Select Committee on Defence Minutes of Evidence


Examination of witnesses (Questions 500 - 519)

WEDNESDAY 12 APRIL 2000

VICE ADMIRAL SIR JEREMY BLACKHAM, AIR VICE MARSHALL STEVE NICHOLL, MR CARL MANTELL, BRIGADIER ANDREW FIGGURES AND BRIGADIER IAN REES

Mr Hancock

  500. But surely you are there as the chief adviser putting together this team, the sort of academic backbone of the defence of the future, and you are putting together the lessons learned from the most recent episodes of where war is actually the real thing, but we have got now this chasm of inability to operate because we could not actually effectively fly a mission like Kosovo without American support.
  (Vice Admiral Sir Jeremy Blackham) Well, I will ask the Air Vice Marshall to say a word, but I must address the strategic direction that I am given. If I am told to prepare to fight on a very major scale without the Americans, then quite clearly that is a strategic direction which I would have to adhere to, and the Government's defence policy is very clearly published.
  (Air Vice Marshall Nicholl) If I may, it seems to me that the reaction is that there is a difference in class and kind between the Prowler question and the satellite-based intelligence question. Staying with the Prowler-type question, essentially I agree, that Europe needs some form of capability. It is a capability. It is not a Prowler and it is not even necessarily a jamming aircraft. It may not be the only way of doing it and we are looking at alternative technologies to achieve not dissimilar effects and to enable us to contribute to the capability for NATO or a European subsection of NATO to carry out operations of the Kosovo sort.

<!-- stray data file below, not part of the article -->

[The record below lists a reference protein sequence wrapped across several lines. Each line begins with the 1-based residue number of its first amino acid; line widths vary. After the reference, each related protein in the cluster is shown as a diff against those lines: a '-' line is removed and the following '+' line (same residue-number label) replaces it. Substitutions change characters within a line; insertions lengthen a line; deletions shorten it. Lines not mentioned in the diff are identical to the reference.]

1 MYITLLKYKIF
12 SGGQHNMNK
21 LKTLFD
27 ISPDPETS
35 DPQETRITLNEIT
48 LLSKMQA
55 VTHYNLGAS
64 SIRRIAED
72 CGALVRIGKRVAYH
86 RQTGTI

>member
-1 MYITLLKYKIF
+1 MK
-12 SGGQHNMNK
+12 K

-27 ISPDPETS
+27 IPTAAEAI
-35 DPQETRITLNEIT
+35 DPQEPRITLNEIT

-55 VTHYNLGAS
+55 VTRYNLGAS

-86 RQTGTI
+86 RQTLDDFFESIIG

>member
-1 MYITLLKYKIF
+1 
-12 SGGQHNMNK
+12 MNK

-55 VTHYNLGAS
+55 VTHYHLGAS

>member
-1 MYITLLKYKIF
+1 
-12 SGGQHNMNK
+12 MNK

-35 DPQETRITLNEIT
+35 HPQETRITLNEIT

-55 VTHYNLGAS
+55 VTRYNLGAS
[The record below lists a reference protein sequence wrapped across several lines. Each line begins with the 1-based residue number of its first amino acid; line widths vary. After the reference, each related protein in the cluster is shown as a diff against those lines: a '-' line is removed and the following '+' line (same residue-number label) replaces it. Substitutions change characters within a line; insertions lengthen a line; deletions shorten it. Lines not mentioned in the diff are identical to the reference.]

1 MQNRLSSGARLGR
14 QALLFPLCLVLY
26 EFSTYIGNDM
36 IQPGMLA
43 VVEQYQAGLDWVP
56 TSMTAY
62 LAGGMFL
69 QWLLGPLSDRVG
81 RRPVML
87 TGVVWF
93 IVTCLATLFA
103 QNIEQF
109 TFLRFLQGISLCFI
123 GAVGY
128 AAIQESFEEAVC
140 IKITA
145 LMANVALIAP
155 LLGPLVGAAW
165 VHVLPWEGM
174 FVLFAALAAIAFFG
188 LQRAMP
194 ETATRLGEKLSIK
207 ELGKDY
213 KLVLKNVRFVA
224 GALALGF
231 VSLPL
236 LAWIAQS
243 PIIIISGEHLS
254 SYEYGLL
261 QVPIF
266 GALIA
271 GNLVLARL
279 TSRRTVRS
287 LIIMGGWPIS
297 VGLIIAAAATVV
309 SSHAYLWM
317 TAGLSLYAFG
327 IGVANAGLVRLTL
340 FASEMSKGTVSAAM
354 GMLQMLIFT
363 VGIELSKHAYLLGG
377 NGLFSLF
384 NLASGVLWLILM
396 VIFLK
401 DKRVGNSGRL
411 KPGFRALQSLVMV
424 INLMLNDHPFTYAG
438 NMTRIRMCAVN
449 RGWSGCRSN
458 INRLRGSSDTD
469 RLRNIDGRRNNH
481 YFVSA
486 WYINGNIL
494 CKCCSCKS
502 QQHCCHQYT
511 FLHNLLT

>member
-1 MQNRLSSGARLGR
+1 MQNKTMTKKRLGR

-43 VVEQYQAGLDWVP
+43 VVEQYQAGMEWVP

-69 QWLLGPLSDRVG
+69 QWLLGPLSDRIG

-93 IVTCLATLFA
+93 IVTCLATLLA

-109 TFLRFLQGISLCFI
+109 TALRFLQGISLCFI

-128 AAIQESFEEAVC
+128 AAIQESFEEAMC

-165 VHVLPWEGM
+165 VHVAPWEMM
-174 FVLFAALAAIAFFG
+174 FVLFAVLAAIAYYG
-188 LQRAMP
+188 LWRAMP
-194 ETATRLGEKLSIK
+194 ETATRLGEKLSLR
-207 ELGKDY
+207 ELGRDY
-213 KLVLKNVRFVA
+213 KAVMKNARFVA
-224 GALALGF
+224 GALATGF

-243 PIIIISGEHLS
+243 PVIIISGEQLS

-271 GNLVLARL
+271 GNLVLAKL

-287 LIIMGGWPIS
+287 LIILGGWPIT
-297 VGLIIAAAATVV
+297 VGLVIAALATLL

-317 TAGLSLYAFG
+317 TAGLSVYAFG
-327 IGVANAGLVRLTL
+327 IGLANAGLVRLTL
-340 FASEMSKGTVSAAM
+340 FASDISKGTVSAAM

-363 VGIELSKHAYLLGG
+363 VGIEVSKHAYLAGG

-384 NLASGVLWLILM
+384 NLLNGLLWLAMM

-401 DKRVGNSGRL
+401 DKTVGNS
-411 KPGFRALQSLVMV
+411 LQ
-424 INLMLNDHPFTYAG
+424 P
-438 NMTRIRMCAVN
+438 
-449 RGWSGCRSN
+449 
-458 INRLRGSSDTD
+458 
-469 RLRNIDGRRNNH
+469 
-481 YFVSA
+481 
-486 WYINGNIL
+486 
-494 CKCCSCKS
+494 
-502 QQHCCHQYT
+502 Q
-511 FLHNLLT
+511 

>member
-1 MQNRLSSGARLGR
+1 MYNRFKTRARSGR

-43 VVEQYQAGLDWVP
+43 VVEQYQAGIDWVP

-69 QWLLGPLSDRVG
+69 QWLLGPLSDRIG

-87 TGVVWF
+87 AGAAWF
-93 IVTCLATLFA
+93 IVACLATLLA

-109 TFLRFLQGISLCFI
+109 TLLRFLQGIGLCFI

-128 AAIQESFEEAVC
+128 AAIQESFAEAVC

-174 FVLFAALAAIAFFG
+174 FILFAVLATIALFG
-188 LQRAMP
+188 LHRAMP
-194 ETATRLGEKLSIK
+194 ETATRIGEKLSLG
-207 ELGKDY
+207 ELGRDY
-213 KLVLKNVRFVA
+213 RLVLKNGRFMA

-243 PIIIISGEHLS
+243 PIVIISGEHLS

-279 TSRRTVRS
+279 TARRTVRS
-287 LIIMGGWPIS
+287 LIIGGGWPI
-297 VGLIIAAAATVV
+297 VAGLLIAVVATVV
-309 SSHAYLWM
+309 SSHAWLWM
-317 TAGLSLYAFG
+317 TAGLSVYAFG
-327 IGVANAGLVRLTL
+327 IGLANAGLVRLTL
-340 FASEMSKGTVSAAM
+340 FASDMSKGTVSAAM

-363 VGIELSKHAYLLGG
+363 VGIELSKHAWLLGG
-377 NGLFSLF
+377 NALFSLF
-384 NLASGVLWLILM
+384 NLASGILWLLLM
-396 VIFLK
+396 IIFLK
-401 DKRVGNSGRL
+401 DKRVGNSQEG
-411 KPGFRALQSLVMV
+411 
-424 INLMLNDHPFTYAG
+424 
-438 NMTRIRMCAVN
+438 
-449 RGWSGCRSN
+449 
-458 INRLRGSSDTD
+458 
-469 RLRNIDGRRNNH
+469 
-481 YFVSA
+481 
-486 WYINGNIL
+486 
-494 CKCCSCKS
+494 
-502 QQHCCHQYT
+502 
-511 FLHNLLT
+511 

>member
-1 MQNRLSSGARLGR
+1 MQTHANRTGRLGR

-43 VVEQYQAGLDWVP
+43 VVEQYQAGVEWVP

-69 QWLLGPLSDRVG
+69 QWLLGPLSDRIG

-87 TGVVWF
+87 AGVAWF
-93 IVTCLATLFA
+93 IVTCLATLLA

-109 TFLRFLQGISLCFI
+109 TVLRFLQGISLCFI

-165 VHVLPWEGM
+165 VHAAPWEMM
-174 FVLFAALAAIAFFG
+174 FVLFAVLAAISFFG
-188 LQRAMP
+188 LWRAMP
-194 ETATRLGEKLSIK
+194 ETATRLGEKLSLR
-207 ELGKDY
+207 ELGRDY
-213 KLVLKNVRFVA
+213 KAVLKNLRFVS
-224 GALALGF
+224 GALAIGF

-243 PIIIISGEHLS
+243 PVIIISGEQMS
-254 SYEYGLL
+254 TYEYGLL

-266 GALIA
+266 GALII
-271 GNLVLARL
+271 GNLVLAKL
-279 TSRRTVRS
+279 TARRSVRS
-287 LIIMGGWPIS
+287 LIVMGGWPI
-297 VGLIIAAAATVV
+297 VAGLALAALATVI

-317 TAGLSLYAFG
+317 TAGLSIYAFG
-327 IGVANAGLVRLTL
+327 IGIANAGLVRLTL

501. Have the Americans sold the Prowler aircraft to any allied nation at all?
  (Air Vice Marshall Nicholl) No, they have not, and they themselves do not have enough and they could not have operated in Kosovo if it had not been for UK tankers. Earlier on you were asking do we role-share and this is actually a classic example where that was done.

Mr Brazier

  502. The SA80, what do you see as the principal defects of the SA80 rifle and its sister weapon, the LSW, and what can and is being done about it with the remedial programme?
  (Vice Admiral Sir Jeremy Blackham) Again I will ask Brigadier Figgures to talk in detail about this. My own experience of the SA80 has been entirely a happy one, if that is the right word to use with a weapon, and I find it almost impossible to miss with it, so I think that, as a weapon, it is extremely effective. The shortfall, as I think you are probably well aware, is that in extremes of temperature it has been less reliable and these are considerable extremes, and that it is not able to operate with NATO ammunition because of the different nature of ammunition which we have procured. There is a programme, a "get well" programme, under way. The Secretary of State will decide how to take it forward and we have a programme ready to go to replace or, rather, refurbish sufficient of these weapons to equip everybody that we need to equip.